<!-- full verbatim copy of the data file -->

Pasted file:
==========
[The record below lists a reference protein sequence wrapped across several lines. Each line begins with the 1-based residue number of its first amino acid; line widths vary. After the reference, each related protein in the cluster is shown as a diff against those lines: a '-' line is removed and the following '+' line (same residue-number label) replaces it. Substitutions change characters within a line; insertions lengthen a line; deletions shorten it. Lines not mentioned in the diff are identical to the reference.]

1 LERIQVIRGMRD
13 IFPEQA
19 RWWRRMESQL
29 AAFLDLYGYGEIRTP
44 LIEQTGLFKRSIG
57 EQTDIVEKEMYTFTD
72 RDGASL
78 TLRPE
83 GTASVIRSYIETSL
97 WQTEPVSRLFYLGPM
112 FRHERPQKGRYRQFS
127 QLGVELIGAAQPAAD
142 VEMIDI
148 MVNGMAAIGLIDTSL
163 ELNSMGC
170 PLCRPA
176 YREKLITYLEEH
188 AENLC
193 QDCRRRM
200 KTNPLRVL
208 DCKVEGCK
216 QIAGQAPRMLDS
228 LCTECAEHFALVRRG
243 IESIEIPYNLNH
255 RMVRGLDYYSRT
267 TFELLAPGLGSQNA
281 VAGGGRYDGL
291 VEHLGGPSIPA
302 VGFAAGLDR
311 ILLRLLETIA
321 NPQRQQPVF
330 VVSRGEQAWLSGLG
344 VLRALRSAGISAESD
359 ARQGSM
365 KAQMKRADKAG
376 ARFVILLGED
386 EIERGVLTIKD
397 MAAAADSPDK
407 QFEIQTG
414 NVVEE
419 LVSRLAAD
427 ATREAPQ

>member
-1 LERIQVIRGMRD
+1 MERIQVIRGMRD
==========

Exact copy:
[The record below lists a reference protein sequence wrapped across several lines. Each line begins with the 1-based residue number of its first amino acid; line widths vary. After the reference, each related protein in the cluster is shown as a diff against those lines: a '-' line is removed and the following '+' line (same residue-number label) replaces it. Substitutions change characters within a line; insertions lengthen a line; deletions shorten it. Lines not mentioned in the diff are identical to the reference.]

1 LERIQVIRGMRD
13 IFPEQA
19 RWWRRMESQL
29 AAFLDLYGYGEIRTP
44 LIEQTGLFKRSIG
57 EQTDIVEKEMYTFTD
72 RDGASL
78 TLRPE
83 GTASVIRSYIETSL
97 WQTEPVSRLFYLGPM
112 FRHERPQKGRYRQFS
127 QLGVELIGAAQPAAD
142 VEMIDI
148 MVNGMAAIGLIDTSL
163 ELNSMGC
170 PLCRPA
176 YREKLITYLEEH
188 AENLC
193 QDCRRRM
200 KTNPLRVL
208 DCKVEGCK
216 QIAGQAPRMLDS
228 LCTECAEHFALVRRG
243 IESIEIPYNLNH
255 RMVRGLDYYSRT
267 TFELLAPGLGSQNA
281 VAGGGRYDGL
291 VEHLGGPSIPA
302 VGFAAGLDR
311 ILLRLLETIA
321 NPQRQQPVF
330 VVSRGEQAWLSGLG
344 VLRALRSAGISAESD
359 ARQGSM
365 KAQMKRADKAG
376 ARFVILLGED
386 EIERGVLTIKD
397 MAAAADSPDK
407 QFEIQTG
414 NVVEE
419 LVSRLAAD
427 ATREAPQ

>member
-1 LERIQVIRGMRD
+1 MERIQVIRGMRD